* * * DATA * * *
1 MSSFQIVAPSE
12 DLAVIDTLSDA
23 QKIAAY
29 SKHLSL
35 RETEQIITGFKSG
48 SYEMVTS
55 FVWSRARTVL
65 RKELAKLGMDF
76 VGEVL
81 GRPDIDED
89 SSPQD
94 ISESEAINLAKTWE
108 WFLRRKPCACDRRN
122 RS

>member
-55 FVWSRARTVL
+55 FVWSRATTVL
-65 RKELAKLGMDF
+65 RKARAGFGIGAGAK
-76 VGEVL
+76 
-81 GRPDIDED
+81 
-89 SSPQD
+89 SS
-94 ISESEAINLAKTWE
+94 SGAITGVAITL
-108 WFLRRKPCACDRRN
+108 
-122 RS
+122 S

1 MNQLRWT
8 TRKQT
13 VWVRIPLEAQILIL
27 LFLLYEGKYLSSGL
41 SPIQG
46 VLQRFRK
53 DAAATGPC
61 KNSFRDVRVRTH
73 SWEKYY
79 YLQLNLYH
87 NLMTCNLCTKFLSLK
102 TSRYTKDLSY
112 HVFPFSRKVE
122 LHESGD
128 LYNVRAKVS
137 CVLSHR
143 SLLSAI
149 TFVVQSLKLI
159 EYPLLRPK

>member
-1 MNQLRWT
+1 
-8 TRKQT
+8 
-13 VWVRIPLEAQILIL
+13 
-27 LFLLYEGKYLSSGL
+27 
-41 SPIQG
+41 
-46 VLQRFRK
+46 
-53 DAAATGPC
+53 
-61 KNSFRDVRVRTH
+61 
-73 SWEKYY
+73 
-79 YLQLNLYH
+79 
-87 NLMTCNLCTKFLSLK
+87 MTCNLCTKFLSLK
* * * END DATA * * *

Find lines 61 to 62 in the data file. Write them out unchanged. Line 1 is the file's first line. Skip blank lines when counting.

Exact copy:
+41 
-46 VLQRFRK